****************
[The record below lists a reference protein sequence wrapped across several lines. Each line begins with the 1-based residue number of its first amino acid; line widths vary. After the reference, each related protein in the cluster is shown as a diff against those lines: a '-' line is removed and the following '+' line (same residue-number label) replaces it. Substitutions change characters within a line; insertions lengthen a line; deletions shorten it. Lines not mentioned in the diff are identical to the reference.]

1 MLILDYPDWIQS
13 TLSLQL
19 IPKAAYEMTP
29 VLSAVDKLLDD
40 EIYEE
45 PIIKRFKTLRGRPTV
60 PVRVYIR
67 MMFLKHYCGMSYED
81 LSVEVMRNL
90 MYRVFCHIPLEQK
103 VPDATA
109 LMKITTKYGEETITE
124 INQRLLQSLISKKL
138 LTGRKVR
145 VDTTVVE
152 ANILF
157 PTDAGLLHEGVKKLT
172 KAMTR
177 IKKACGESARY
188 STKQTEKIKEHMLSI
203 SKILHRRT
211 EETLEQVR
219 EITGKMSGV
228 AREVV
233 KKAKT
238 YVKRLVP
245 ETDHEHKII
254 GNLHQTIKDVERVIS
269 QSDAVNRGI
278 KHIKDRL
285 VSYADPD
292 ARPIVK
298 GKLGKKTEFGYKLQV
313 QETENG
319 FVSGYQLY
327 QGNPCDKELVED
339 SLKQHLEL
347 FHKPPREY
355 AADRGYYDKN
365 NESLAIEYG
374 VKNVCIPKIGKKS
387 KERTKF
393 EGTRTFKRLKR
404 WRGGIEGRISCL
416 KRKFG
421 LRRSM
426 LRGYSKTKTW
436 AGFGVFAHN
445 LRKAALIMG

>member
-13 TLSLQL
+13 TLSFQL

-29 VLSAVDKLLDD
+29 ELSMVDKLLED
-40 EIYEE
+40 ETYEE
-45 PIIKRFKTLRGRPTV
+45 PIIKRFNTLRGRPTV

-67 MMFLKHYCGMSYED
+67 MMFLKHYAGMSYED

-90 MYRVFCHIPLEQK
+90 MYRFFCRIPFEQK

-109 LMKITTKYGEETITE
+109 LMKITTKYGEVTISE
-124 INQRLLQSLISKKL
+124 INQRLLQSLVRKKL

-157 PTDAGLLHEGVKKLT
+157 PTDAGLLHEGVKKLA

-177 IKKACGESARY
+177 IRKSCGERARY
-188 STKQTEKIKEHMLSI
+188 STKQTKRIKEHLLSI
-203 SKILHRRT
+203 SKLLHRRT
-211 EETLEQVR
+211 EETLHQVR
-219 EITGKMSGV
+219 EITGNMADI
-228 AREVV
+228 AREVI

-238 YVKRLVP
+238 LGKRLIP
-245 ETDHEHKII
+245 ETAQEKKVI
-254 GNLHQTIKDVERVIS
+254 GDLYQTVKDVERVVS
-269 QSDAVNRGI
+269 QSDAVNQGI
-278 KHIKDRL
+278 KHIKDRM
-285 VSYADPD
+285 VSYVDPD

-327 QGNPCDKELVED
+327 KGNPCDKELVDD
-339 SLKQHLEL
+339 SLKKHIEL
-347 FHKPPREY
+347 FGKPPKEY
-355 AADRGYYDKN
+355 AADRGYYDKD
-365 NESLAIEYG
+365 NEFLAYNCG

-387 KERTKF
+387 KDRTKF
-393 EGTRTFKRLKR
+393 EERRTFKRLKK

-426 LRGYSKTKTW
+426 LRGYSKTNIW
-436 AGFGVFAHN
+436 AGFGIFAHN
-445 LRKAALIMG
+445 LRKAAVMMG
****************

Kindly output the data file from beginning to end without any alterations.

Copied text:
[The record below lists a reference protein sequence wrapped across several lines. Each line begins with the 1-based residue number of its first amino acid; line widths vary. After the reference, each related protein in the cluster is shown as a diff against those lines: a '-' line is removed and the following '+' line (same residue-number label) replaces it. Substitutions change characters within a line; insertions lengthen a line; deletions shorten it. Lines not mentioned in the diff are identical to the reference.]

1 MLILDYPDWIQS
13 TLSLQL
19 IPKAAYEMTP
29 VLSAVDKLLDD
40 EIYEE
45 PIIKRFKTLRGRPTV
60 PVRVYIR
67 MMFLKHYCGMSYED
81 LSVEVMRNL
90 MYRVFCHIPLEQK
103 VPDATA
109 LMKITTKYGEETITE
124 INQRLLQSLISKKL
138 LTGRKVR
145 VDTTVVE
152 ANILF
157 PTDAGLLHEGVKKLT
172 KAMTR
177 IKKACGESARY
188 STKQTEKIKEHMLSI
203 SKILHRRT
211 EETLEQVR
219 EITGKMSGV
228 AREVV
233 KKAKT
238 YVKRLVP
245 ETDHEHKII
254 GNLHQTIKDVERVIS
269 QSDAVNRGI
278 KHIKDRL
285 VSYADPD
292 ARPIVK
298 GKLGKKTEFGYKLQV
313 QETENG
319 FVSGYQLY
327 QGNPCDKELVED
339 SLKQHLEL
347 FHKPPREY
355 AADRGYYDKN
365 NESLAIEYG
374 VKNVCIPKIGKKS
387 KERTKF
393 EGTRTFKRLKR
404 WRGGIEGRISCL
416 KRKFG
421 LRRSM
426 LRGYSKTKTW
436 AGFGVFAHN
445 LRKAALIMG

>member
-13 TLSLQL
+13 TLSFQL

-29 VLSAVDKLLDD
+29 ELSMVDKLLED
-40 EIYEE
+40 ETYEE
-45 PIIKRFKTLRGRPTV
+45 PIIKRFNTLRGRPTV

-67 MMFLKHYCGMSYED
+67 MMFLKHYAGMSYED

-90 MYRVFCHIPLEQK
+90 MYRFFCRIPFEQK

-109 LMKITTKYGEETITE
+109 LMKITTKYGEVTISE
-124 INQRLLQSLISKKL
+124 INQRLLQSLVRKKL

-157 PTDAGLLHEGVKKLT
+157 PTDAGLLHEGVKKLA

-177 IKKACGESARY
+177 IRKSCGERARY
-188 STKQTEKIKEHMLSI
+188 STKQTKRIKEHLLSI
-203 SKILHRRT
+203 SKLLHRRT
-211 EETLEQVR
+211 EETLHQVR
-219 EITGKMSGV
+219 EITGNMADI
-228 AREVV
+228 AREVI

-238 YVKRLVP
+238 LGKRLIP
-245 ETDHEHKII
+245 ETAQEKKVI
-254 GNLHQTIKDVERVIS
+254 GDLYQTVKDVERVVS
-269 QSDAVNRGI
+269 QSDAVNQGI
-278 KHIKDRL
+278 KHIKDRM
-285 VSYADPD
+285 VSYVDPD

-327 QGNPCDKELVED
+327 KGNPCDKELVDD
-339 SLKQHLEL
+339 SLKKHIEL
-347 FHKPPREY
+347 FGKPPKEY
-355 AADRGYYDKN
+355 AADRGYYDKD
-365 NESLAIEYG
+365 NEFLAYNCG

-387 KERTKF
+387 KDRTKF
-393 EGTRTFKRLKR
+393 EERRTFKRLKK

-426 LRGYSKTKTW
+426 LRGYSKTNIW
-436 AGFGVFAHN
+436 AGFGIFAHN
-445 LRKAALIMG
+445 LRKAAVMMG